There are many suggestions and debates on the question of how to define the concept of globalisation. Here are some few definitions commonly used:
"Globalisation is a multi-dimensional process characterised by:
- The acceptance of a set of economic rules for the entire world designed to maximise profits and productivity by universalising markets and production, and to obtain the support of the state with a view to making the national economy more productive and competitive;
- technological innovation and organisational change centred on flexibilisation and adaptability;
the expansion of a specific form of social organisation based on information as the main source of productivity and power;
- the reduction of the welfare state, privatisation of social services, flexibilisation of labour relations and weaker trade unions;
- de facto transfer to trans-national organisations of the control of national economic policy instruments, such as monetary policy, interest rates and fiscal policy;
- the dissemination of common cultural values, but also the re-emergence of nationalism, cultural conflict and social movements."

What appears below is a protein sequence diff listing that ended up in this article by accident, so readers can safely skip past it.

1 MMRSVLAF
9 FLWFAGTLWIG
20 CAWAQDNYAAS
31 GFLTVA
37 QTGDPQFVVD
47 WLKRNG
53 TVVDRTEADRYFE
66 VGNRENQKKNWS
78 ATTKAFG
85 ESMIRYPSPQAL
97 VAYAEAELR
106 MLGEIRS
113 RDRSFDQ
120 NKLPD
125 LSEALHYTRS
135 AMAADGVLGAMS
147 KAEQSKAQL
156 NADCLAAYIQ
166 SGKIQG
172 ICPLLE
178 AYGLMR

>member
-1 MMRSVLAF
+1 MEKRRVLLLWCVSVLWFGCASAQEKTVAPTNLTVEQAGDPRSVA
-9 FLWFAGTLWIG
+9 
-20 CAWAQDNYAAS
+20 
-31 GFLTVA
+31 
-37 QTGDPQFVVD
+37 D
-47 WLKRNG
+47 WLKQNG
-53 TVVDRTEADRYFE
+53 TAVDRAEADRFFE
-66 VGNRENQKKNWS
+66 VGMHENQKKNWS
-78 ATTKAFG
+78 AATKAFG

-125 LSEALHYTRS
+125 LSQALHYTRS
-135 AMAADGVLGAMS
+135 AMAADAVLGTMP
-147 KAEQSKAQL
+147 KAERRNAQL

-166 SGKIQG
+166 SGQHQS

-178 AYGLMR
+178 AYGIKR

R. Urzua, 20001
"Globalisation can be thought of as a process (or set of processes) which embodies a transformation of the spatial organisation of social relations and transactions."
David Held et al. 1999
"Globalisation refers to all those processes by which the peoples of the world are incorporated into a single world society, global society."
Martin Albrow, 1990
"Globalisation can [...] be defined as the intensification of worldwide social relations which link distant localities in such a way that local happenings are shaped by events occurring many miles away and vice versa."
Anthony Giddens, 1990
"The characteristics of the globalisation trend include the internationalising of production, the new international division of labour, new migratory movements from South to North, the new competitive environment that accelerates these processes, and the internationalising of the state [...] making states into agencies of the globalizing world."
Robert Cox, 1994
1 International Social Science, September 2000, Vol. 165. Blackwell Publishers/UNESCO, p.421.Back to top